Elections Commission Chairman Mahinda Deshapriya has reportedly been pressing the government to hold elections to provincial councils that already stand dissolved due to the expiration of their terms. He had reportedly warned the authorities concerned that he would take stern action if the elections were not held within a particular time frame.
However, the authorities can argue that it was not they but the law that prevented the polls from being held right away. The government in a controversial move had amended the Provincial Councils Elections Act towards the end of last year in order to introduce the mixed electoral system for provincial council elections as well. Thereafter, the Delimitation Committee headed by Dr. K. Thavalingam, that demarcated the wards of provincial councils, had handed over its report to Provincial Councils and Local Government Minister Faiszer Musthapha on February 19. Hence, the Elections Commission has to wait until residual matters in the delimitation process are completed to hold the elections.
Even if the authorities finalise the delimitation process, political parties and the Elections Commission have to think twice on holding the elections under the mixed electoral system, as it was this system that created a mess in local government bodies. The system was first experimented with at the February 10 polls and the outcome was hellish. It doubled the number of members to councils as they had to be elected under the First-Past-the-Post (FPP) system and appointed under the Proportional Representation (PR) system.
The increased number of councillors is not the only concern over the new system. Pathetically, many councils, could not be instituted by electing their chairmen and deputy chairmen for months. Many councils saw pandemonium and fisticuffs during their institution. The main cause for this was the inability of the party with the highest number of seats to command the confidence of the majority because the collective strength of the opposition parties was more. This chaotic situation is the direct outcome of abolishing the bonus seats and the cut-off point system embodied in the PR system.
The situation would be worse at the provincial level as the same Provincial Councils Elections Amendment Act stipulates a mandatory female representation as well. It must be recalled that the mandatory female representation, despite all its good intentions, had created another mess in many LG bodies following the polls.Since the party that got the majority at most of the councils, got the candidates who contested for the wards elected, they did not have to bear the “burden” of appointing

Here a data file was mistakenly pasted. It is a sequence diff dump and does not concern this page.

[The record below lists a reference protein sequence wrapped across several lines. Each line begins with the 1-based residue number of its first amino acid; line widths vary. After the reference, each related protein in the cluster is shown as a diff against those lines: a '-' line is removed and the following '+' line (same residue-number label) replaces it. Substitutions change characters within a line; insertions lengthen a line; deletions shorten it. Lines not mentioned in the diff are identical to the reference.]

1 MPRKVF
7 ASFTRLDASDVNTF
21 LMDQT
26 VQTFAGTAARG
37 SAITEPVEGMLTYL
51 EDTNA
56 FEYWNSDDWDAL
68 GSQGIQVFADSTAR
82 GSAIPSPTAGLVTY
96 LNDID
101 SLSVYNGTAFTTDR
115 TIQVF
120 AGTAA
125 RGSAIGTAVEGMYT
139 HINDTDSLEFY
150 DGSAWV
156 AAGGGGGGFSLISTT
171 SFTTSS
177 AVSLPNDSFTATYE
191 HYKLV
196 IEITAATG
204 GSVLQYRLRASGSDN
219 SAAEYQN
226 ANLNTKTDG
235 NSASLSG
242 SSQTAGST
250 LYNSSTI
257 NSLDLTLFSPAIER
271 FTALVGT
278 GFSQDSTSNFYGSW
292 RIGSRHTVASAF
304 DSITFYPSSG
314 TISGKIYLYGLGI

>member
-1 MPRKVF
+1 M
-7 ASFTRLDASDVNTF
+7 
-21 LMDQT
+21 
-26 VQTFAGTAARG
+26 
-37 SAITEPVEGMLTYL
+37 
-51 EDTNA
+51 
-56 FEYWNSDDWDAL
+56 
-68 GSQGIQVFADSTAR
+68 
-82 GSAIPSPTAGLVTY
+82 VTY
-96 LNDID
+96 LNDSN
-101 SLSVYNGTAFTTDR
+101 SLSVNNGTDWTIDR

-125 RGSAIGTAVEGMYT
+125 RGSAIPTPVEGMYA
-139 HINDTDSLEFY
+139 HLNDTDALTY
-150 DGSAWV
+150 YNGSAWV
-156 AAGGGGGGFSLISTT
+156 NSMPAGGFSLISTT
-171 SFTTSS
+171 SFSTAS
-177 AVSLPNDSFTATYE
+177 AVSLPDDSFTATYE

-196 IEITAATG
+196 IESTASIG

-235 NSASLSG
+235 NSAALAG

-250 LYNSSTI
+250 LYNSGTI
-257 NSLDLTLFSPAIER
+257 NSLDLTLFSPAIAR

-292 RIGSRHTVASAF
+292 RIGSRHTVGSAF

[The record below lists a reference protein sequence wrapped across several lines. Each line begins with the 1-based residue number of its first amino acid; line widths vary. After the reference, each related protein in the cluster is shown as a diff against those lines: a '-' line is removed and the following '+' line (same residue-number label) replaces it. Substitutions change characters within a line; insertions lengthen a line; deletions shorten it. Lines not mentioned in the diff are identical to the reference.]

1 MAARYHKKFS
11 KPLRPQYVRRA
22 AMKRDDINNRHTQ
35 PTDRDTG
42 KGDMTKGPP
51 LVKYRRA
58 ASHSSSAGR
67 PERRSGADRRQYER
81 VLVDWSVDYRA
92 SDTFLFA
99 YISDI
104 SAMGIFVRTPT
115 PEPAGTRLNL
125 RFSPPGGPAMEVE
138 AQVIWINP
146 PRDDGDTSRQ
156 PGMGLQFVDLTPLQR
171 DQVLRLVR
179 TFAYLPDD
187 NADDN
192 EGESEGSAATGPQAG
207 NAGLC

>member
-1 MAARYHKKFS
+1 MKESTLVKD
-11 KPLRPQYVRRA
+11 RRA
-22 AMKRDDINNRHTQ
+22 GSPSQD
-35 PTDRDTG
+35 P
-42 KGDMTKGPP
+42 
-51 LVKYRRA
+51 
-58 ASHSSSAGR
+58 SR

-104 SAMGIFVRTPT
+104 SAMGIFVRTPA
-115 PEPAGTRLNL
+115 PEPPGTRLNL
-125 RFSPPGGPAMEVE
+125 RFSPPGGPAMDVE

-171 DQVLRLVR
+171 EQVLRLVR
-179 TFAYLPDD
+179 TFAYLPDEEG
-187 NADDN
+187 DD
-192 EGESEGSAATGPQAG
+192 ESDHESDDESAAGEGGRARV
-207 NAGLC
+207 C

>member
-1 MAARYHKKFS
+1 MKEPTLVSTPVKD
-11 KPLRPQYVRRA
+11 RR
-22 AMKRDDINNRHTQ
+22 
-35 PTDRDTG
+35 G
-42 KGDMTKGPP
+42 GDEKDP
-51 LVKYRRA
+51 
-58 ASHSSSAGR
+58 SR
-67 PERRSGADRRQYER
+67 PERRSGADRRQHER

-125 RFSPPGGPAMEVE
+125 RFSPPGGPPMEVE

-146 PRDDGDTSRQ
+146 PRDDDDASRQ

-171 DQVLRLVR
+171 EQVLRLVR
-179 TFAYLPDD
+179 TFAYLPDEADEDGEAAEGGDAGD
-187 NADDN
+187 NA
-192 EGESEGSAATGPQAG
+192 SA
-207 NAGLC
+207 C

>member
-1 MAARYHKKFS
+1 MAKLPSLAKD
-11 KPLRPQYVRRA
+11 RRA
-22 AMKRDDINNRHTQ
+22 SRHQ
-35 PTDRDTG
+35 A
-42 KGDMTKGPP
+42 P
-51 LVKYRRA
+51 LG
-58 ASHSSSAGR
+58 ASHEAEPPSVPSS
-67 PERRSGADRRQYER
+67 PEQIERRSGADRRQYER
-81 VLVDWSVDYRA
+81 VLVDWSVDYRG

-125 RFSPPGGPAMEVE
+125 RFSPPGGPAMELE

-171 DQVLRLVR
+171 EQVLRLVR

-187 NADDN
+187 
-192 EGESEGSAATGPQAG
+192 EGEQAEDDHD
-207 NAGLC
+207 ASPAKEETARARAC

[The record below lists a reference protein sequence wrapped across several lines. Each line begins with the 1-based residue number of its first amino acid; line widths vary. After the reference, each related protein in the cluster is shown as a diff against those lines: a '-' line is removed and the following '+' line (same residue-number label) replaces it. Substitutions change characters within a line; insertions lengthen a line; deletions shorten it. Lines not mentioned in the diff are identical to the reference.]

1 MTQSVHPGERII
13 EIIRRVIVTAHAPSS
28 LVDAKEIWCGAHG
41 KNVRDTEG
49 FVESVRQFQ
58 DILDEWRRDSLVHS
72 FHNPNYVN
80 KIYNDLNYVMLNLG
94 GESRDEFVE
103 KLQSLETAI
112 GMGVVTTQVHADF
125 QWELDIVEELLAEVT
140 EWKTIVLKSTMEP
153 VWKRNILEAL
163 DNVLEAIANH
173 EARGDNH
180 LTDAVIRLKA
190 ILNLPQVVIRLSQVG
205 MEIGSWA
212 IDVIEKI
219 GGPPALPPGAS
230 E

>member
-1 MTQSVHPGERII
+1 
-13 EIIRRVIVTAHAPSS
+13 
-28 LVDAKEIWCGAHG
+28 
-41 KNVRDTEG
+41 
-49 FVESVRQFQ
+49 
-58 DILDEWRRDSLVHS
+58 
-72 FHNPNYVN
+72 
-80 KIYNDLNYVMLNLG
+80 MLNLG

Hence, the losing parties had to appoint women as council members until the requirement for 25 per cent of female representation was fulfilled. Some parties did not return any of its members through the election under the FPP system and were required to appoint women for all seats they were entitled to under the PR system. Against this backdrop, a handful of female members have to face a plethora of males from other parties during debates.
The steep increase in the number of provincial council members will be higher than that in LG bodies as the ratio between two electoral systems is different in PC and LG elections. Also, the mess that could be created through women representation in provincial councils would be worse as the female quota in provincial councils is 30 per cent against the 25 per cent in LG bodies.
The Elections Commission chief was correct when he pressed the government to hold PC polls without any delay. But it will not be prudent to rush by ignoring the possible repercussions of the mixed electoral system which is already proven to be flawed. It will not be difficult to bring in necessary amendments to the existing law or to revert to the old system as both President Maithripala Sirisena and former President Mahinda Rajapaksa have expressed displeasure over the new mixed system in the wake of the February 10 elections.